For example, if you need a dental crown, under Level 1 cover you will receive £190 towards the cost whereas with Level 2 you will receive £250.
For surgical extraction of a wisdom tooth, the benefit amounts are £41 and £46 for Level 1 and Level 2 cover respectively. Below is a video from another dental insurer, Bupa, explaining what is involved with removing a wisdom tooth:
Note that if you did opt for IV sedation during this procedure, it wouldn’t be covered by your Boots dental plan.
You can compare the costs and features of the three Boots dental insurance plans in the table below.
|Boots NHS||Private Level 1||Private Level 2|
|Cost from:||£10.82 per month||£15.82 per month||£23.02 per month|
|NHS or private?||NHS only||Both||Both|
|Annual limits||100% of NHS charges up to £500 per year||Up to £750 per year (subject to individual treatment benefit amounts)||Up to £1,000 per year (subject to individual treatment benefit amounts)|
|Hospital stay benefit||£100 per night, maximum of £5,000 per year||£100 per night, maximum of £5,000 per year||£100 per night, maximum of £5,000 per year|
|Emergency dental care||100% of NHS charges up to £500 per year||£1,000 per year (subject to individual treatment benefit amounts)||£1,500 per year (subject to individual treatment benefit amounts)|
|Worldwide accident cover||N/A||Included in emergency dental care allowance after 6 month qualification period||Included in emergency dental care allowance after 6 month qualification period|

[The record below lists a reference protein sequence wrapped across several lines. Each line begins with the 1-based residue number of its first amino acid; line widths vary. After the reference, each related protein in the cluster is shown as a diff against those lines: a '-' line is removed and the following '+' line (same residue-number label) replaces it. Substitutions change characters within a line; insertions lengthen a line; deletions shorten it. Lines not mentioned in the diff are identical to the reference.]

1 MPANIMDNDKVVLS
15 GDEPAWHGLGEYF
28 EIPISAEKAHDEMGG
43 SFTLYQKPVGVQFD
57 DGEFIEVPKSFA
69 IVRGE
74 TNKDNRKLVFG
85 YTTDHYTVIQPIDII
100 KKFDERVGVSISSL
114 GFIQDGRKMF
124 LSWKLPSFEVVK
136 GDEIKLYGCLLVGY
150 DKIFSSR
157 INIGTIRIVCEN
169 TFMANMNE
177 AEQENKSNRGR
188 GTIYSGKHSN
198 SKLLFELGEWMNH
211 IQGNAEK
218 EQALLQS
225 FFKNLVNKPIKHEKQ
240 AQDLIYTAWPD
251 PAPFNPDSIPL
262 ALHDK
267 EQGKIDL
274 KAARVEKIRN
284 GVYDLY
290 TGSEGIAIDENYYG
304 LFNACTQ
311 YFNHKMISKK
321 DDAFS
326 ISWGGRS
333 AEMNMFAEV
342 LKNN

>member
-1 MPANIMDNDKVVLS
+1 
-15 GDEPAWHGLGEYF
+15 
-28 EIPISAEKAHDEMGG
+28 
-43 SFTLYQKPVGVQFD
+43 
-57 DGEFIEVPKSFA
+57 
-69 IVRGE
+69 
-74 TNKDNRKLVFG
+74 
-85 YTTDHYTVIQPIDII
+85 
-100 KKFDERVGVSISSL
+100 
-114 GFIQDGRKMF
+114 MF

|Oral cancer payment||N/A||£5,000 single payment, limited to one payment in the lifetime of the policyholder||£10,000 single payment, limited to one payment in the lifetime of the policyholder|
|Information correct as of October 2018. Refer to policy schedule for individual treatment benefit amounts.|
Remember that a £750 annual limit doesn’t mean you can claim £750 for one single course of treatment. The plan will pay out a fixed amount for each treatment you have – regardless of the actual cost to you.
The prices given above are starting costs for each level of cover. Your individual quote may be higher depending on your age and other factors.
Boots policies, just like many other dental insurance plans, do not cover pre-existing conditions. This includes any problems that you were aware of when cover commenced, and any issues resulting from injuries that occurred prior to you being covered.
Cosmetic treatments, orthodontic work and dental implants are also excluded.
These dental plans seem like quite good value on the surface, but be sure to read the small print carefully. There are some things which may catch you out, for example:
- Worldwide cover and oral cancer cover come with a six month qualification period
- You’re only covered for 1 root canal treatment per policy per year
- Any treatment needs identified at your first examination after the policy starts are only covered if you have been registered with a dentist for the previous 12 months and had a checkup during that time
- You may not visit a dentist who is related to you, or who is recommended by a dentist related to you
- The policy doesn’t cover costs of general anaesthetic or IV sedation
Of course, all insurance policies come with pages of terms and conditions that few people bother to read. But the last thing you want is to have problems with your teeth and THEN be hit with a bill you weren’t expecting.